Investor A has $2,000 which he uses to purchase 1,000 shares of 5x Long ABC DLC at $2 when ABC is at $20. When the underlying asset (ABC) goes down from $20 to $19 (-5%), the 5x Long ABC DLC will go from $2 to $1.50 (-25%) due to the 5x leverage factor.
Investor A will lose ($1.50 – $2)*1,000 = -$500 with long DLC.
Example 3: 5x Short DEF (Rising Underlying Asset)
Investor B has $1,000 which he uses to purchase 1,000 shares of 5x Short DEF DLC at $1 when DEF is at $10. When the underlying asset (DEF) goes up from $10 to $11 (+10%), the 5x short DEF DLC will go from $1 to $0.50 (- 50%) due to the 5x leverage factor.
Investor B will lose ($0.50 – $1)*1,000 = – $500 with short DLC.
Example 4: 5x Short DEF (Falling Underlying Asset)
Investor B has $1000 which he uses to purchase 1000 shares of 5x Short DEF DLC at $1 when DEF is at $10. When the underlying asset (DEF) goes down from $10 to $9 (-10%), the 5x short DEF DLC will go from $1 to $1.50 (+50%) due to the 5x leverage factor.
Investor B will profit ($1.50 – $1)*1000 = $500 with short DLC.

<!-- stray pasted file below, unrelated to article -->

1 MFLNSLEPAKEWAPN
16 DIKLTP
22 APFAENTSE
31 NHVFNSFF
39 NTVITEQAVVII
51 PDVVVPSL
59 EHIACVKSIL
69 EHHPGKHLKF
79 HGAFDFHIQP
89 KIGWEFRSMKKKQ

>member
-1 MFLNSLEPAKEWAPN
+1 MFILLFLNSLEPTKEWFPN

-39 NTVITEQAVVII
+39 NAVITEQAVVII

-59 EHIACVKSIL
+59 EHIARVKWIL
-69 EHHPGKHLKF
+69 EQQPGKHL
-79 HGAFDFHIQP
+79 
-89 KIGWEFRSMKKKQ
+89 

Compound Return
Investors holding their DLCs for more than one day may see their returns outperform or underperform the leverage factor embedded within the DLC. This is due to the exposure of a DLC which will be reset at the end of each trading day back to its fixed leverage factor.
When markets open the next day, the performances of the Underlying Asset and DLC will be measured from the closing levels that were recorded in the previous trading day. This means that the performance of each day is locked in, and any subsequent returns are based on what was achieved the day before. Therefore, this gives rise to Compounding Effect.
Compounding effect is only favourable when the underlying asset moves in an upwards or downwards pattern. If it moves in a sideways pattern, investors may lose more than the stipulated leverage factor. Examples are shown below to explain this.